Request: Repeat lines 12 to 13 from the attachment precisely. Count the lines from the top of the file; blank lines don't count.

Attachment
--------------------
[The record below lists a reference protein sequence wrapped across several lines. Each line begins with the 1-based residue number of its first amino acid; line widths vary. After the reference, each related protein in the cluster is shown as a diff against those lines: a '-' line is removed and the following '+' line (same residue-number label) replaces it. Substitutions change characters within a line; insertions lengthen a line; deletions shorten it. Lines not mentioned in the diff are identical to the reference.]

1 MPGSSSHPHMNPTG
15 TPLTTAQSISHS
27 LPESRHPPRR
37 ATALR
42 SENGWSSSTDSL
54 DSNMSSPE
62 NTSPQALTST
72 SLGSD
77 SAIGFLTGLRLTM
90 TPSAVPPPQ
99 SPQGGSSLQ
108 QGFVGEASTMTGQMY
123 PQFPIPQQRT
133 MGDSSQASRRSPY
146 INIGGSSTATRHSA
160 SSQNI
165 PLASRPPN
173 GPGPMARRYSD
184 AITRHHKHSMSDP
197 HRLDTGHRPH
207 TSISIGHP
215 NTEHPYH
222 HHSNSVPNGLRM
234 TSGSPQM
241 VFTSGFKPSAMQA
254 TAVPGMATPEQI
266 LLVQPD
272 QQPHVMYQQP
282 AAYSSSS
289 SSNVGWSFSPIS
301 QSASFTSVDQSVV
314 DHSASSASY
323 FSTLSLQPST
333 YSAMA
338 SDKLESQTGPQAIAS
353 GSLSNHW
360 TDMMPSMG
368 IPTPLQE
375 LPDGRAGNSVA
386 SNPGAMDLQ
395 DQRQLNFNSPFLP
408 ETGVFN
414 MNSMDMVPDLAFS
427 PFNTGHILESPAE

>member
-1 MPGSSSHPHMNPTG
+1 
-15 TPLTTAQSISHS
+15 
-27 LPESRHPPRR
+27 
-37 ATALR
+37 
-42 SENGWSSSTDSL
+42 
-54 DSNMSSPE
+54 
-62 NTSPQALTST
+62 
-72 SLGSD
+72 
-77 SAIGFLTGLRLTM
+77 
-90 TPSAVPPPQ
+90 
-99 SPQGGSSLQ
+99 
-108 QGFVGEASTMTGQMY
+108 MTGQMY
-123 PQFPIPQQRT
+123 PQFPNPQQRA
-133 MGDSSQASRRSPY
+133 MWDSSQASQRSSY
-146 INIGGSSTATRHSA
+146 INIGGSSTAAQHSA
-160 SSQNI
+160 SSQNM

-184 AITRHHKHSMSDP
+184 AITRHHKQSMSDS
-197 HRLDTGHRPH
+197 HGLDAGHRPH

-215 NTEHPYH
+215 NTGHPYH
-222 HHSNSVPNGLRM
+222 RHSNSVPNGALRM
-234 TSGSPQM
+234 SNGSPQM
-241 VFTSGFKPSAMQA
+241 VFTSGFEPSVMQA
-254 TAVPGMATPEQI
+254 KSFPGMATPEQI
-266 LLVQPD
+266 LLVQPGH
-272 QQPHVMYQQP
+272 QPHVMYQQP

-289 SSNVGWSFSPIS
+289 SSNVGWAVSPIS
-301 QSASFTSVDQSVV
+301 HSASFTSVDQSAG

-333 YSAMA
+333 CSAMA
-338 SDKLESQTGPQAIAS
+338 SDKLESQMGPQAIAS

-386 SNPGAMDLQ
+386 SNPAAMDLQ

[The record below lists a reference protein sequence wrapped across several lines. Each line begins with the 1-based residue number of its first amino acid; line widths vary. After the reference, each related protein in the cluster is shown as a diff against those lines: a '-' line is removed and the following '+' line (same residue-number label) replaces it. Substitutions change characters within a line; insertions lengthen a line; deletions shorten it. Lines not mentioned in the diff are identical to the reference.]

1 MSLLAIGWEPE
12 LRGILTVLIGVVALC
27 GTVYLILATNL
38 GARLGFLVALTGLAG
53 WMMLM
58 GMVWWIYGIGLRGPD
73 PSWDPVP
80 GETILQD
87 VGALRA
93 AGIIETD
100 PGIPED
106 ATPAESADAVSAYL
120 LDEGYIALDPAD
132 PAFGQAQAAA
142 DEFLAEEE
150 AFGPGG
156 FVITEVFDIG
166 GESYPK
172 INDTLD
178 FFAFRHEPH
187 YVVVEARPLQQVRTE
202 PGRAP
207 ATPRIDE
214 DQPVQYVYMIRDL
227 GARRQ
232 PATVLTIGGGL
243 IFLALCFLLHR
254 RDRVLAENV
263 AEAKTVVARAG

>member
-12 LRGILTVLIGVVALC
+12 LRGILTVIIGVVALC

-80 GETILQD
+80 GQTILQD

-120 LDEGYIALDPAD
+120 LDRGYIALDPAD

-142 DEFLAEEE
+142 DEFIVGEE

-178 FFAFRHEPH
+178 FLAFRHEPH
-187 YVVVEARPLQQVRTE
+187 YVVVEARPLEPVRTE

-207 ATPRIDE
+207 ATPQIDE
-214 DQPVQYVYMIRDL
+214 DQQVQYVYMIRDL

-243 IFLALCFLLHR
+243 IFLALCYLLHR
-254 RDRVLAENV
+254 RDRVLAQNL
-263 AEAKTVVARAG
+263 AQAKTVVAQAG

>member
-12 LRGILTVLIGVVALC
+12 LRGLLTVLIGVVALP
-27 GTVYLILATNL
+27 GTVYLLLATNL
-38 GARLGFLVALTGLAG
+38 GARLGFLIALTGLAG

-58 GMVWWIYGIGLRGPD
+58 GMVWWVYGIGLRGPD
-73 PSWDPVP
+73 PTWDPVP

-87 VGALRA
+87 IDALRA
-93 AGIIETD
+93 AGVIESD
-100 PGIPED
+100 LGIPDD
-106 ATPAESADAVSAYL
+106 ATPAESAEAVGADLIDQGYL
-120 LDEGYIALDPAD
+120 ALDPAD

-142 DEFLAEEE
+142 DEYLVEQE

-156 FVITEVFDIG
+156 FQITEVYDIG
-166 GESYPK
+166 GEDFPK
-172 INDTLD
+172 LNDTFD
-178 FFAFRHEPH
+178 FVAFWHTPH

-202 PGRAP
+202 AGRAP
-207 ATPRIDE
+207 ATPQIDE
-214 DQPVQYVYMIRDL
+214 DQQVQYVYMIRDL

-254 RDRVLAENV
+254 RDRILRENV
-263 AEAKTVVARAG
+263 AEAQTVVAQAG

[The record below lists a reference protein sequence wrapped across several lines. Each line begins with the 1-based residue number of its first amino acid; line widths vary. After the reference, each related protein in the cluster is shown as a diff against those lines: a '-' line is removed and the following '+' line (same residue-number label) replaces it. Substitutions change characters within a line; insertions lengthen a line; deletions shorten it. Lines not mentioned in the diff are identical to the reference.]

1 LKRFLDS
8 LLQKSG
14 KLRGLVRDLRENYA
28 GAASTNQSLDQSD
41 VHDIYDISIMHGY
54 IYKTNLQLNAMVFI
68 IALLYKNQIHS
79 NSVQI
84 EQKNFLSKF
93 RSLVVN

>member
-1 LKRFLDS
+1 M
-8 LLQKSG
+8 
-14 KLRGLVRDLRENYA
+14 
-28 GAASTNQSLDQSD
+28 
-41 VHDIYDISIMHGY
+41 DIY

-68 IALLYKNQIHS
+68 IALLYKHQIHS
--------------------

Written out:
99 SPQGGSSLQ
108 QGFVGEASTMTGQMY